Still Too Many Secrets
ON WEDNESDAY, President Obama announced the formation of a task force to review government policies that keep certain information out of public reach. He proposed the creation of a National Declassification Center to facilitate, when appropriate, public disclosure of once-secret information. In a memo outlining the task force's objectives, the president reaffirmed his commitment "to operating with an unprecedented level of openness." As The Post's Carrie Johnson reported, Mr. Obama also raised the possibility of reviving the "presumption against classification" that would preclude stamping information as secret when there is "significant doubt" about whether that is necessary. The task force, led by Attorney General Eric H. Holder Jr. and Homeland Security Secretary Janet Napolitano, has 90 days to submit recommendations to the White House. So far, so good.
Yet, at the same time, the administration is supporting legislation that could increase secrecy. The Justice Department filed notice Thursday of its intention to challenge in the Supreme Court a New York federal appeals court ruling that ordered the administration to make public photographs allegedly depicting the abuse of terrorism suspects in U.S. custody. The American Civil Liberties Union had filed a Freedom of Information Act (FOIA) suit to force their disclosure. (The Washington Post Co. filed a friend-of-the-court brief supporting the ACLU.) At the same time, the Justice Department alerted the court that a formal appeal by the June 9 deadline may be unnecessary if Congress quickly passes the Detainee Photographic Records Protection Act of 2009. The department also asked Friday that the deadline be extended to July 9.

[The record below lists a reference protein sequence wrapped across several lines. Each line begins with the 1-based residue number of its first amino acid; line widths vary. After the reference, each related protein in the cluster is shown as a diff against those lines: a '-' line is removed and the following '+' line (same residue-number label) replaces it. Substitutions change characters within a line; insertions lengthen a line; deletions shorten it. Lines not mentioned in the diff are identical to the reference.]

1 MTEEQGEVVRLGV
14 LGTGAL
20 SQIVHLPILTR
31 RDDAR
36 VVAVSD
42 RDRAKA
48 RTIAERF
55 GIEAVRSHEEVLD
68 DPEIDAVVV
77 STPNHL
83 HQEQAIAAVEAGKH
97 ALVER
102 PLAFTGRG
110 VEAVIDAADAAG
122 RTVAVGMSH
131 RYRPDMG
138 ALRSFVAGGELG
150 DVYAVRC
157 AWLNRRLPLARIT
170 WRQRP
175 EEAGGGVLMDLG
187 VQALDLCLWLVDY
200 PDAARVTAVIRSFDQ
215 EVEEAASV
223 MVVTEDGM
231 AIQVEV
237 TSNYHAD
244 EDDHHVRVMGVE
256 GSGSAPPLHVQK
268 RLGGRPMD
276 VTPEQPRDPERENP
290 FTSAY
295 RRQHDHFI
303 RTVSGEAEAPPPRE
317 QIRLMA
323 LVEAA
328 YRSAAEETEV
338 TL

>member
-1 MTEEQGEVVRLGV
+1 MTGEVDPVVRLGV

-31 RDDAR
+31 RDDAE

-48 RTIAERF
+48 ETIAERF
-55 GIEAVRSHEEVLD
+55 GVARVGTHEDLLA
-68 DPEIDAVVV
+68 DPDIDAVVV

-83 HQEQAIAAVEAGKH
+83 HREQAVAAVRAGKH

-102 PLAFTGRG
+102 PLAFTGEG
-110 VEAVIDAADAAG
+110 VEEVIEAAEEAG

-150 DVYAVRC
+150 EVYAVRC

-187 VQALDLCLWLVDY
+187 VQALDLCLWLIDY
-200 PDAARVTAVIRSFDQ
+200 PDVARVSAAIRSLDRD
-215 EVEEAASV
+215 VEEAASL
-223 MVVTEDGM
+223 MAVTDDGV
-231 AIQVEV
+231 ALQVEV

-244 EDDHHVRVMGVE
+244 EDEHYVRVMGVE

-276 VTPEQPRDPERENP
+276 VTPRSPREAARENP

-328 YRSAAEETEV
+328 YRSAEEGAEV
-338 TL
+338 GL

The measure, supported by the White House and passed May 21 as an attachment to a Senate funding bill, would put beyond the reach of FOIA any photographs taken between Sept. 11, 2001, and Jan. 22, 2009, "relating to the treatment of individuals engaged, captured, or detained after September 11, 2001, by the Armed Forces of the United States in operations outside of the United States" that the defense secretary and the chairman of the Joint Chiefs of Staff have determined would endanger military personnel if released.
The Obama administration deserves credit for reviewing government policies that for eight years have been applied too expansively to keep important information from public view. Earlier this year, for example, Mr. Holder rescinded Bush-era FOIA guidelines and replaced them with new rules that better reflect and preserve FOIA's purpose of making public important information about the workings of the government -- which is what makes the administration's support for the photographic records act so regrettable. In taking a step aimed at protecting the country's service members, Mr. Obama runs the risk of taking two steps back in his quest for more open government.